Alongside physical cycling infrastructure, the municipality has a network of public bicycles which can be rented for only 3 euros a year. Because of this, Ljubljana can boast of a modal shift of 13% – akin to Strasbourg, the French city with the highest national mode share for cycling, well ahead of UK cities.
We headed south towards Trieste, witnessing signs of an inclusive cycling culture, with an all-ages cycling marathon taking place in the Slovenian countryside, and a slow and respectful driving culture which made the Slovenian leg of the cycle ride a pleasure. Picturesque and quaint alpine houses dotted the windswept grass fields as the group cycled through the mountainscape. It should be noted that the Eurovelo Route 9 between the two cities is currently under development, the group had to share the road with traffic, although most roads were local with little vehicular flow.
Trieste, an imperial port with an enviable opportunity at its core
On approach from Slovenia, Trieste can be seen standing guard over the Mediterranean, with vertiginous gradients and the impressive brutalist Rozzol Melara complex accompanying the mountainous descent. As the former main port of the Austro-Hungarian empire, Trieste has the grandeur of an imperial city, paralleled by the beauty of its Venetian architecture. Trieste’s planning has led to powerfully wide streets, which in the motor age have been transformed for fast-moving cars, paving the way for a stark difference in both risk and feel compared to our journey within and from Ljubljana.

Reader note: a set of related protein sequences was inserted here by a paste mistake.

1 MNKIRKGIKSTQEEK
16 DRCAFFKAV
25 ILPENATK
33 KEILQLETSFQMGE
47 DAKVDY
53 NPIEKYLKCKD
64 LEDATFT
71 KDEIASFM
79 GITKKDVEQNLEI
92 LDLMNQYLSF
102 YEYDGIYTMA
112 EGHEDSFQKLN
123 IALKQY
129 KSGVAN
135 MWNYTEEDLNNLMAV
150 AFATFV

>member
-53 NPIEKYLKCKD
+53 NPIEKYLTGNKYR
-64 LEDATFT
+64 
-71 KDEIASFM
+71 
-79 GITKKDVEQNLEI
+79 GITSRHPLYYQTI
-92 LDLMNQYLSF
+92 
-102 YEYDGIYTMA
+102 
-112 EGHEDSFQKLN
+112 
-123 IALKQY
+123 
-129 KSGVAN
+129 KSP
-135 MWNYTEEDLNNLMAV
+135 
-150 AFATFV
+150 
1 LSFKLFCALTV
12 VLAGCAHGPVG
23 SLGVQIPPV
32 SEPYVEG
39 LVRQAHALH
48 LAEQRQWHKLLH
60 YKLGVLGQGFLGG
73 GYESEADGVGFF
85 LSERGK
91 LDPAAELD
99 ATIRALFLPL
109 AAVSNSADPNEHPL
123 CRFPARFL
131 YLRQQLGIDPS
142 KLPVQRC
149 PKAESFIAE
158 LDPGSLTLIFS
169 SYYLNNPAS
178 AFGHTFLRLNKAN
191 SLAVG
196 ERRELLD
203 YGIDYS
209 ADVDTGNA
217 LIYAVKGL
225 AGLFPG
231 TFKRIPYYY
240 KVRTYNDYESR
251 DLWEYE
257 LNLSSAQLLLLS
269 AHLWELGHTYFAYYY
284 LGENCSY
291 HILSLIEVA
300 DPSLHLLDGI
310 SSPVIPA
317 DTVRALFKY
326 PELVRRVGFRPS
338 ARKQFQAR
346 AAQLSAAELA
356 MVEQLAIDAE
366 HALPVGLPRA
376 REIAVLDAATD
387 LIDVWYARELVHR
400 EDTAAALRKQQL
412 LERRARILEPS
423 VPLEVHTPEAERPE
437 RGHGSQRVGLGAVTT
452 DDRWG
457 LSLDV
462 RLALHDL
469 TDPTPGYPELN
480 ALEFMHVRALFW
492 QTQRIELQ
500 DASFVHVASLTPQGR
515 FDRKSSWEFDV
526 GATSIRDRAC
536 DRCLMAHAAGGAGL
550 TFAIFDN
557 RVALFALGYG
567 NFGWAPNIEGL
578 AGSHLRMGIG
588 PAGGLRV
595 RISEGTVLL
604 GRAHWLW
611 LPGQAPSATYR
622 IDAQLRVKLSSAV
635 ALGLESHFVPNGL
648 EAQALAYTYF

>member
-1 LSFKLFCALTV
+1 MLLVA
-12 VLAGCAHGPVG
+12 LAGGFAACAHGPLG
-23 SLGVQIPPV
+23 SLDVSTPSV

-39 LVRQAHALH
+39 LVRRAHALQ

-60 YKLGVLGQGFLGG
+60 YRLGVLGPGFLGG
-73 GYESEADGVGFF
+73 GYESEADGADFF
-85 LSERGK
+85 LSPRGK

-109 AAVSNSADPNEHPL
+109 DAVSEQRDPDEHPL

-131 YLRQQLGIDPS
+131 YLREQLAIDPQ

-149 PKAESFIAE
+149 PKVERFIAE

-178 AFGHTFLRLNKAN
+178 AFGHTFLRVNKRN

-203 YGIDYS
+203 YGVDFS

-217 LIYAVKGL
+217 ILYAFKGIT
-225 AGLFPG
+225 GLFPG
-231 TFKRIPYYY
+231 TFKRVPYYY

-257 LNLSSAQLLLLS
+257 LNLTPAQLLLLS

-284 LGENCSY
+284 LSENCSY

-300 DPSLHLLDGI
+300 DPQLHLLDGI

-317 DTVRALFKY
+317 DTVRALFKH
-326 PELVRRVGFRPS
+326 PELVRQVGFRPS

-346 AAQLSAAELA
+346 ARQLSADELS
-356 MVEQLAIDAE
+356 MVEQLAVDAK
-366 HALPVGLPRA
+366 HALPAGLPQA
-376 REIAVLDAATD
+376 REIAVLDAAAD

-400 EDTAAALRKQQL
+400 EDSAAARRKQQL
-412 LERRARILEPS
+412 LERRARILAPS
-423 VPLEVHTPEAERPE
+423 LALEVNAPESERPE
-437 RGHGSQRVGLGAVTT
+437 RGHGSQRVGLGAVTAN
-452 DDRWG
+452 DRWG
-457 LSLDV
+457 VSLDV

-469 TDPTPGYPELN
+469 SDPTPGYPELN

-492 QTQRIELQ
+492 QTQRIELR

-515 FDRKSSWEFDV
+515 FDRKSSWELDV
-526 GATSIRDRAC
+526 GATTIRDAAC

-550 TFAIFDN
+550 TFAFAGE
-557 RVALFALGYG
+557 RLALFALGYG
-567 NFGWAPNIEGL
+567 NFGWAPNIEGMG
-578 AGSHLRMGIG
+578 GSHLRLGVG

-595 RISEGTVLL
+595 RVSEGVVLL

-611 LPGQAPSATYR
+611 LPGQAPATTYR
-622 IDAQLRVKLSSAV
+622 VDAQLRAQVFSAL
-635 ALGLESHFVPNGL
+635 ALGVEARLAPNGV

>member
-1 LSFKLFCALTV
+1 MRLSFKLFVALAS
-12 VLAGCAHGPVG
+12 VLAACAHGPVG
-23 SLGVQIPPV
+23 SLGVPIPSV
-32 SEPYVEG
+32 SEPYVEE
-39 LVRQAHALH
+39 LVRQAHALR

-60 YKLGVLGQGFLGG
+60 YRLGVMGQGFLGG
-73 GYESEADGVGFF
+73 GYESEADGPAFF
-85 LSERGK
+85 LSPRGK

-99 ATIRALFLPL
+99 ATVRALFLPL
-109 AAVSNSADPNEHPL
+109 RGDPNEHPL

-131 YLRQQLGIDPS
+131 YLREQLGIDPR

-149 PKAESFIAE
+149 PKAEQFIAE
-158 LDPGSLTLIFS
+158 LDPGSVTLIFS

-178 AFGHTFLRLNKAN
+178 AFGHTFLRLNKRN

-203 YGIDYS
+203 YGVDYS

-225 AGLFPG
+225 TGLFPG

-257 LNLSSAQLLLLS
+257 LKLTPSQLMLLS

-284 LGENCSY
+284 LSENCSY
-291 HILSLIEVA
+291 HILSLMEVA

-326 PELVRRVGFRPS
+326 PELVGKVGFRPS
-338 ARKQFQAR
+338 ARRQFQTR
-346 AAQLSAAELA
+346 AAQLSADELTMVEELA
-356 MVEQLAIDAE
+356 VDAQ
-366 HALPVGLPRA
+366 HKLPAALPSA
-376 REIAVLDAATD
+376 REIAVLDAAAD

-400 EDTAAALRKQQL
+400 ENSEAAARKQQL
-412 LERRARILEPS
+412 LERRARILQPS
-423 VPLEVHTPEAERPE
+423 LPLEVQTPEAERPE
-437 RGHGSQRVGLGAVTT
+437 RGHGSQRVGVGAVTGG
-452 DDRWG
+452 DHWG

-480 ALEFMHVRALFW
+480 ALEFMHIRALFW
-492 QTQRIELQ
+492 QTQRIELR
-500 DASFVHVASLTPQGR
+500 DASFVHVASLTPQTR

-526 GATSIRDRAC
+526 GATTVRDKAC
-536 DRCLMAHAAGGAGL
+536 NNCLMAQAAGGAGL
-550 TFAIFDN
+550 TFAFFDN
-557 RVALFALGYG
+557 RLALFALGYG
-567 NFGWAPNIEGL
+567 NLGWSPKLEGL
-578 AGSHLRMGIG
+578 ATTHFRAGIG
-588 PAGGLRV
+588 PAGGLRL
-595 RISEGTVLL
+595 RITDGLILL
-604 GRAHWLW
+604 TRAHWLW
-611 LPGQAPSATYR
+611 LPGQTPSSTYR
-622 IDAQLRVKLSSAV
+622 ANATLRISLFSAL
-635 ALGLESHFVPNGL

On Sunday we paid a visit to Stradivarie Architects, whose office is housed in an impressive typical imperial building, where they offered us a generous breakfast whilst showcasing the numerous cycling plans they are developing for metropolitan areas throughout Italy. The plans span across several local authorities, which adds complexity to network development – a situation which reminded us of London’s administrative layering.
On Monday, we met town hall’s Monica Goina and Giulio Bernetti to discover the city’s old port, an expansive 20 million euros mixed-use opportunity site in the middle of the city. We learned that cable cars will be implemented from the port to the city’s northwest extents, carrying approximately 2,500 per day at maximum capacity after proposals for a new tramway were shelved. The decision against the tramway seemed based on a desire to not alter the existing road network.
Not only did the public transport offering seem to fall short of demand, but the city has limited on-street cycle parking, which creates a real barrier for future uptake.
The trip uncovered how road space reallocation makes wonders in Ljubljana whilst Trieste’s road network felt disproportionate for the size of the city. With its emerging Cycling plan, which can be a catalyst to see change on the streets, Trieste’s wide avenues currently dominated by cars offer ample and hopeful opportunities to introduce a human scale to the streetscape of Trieste.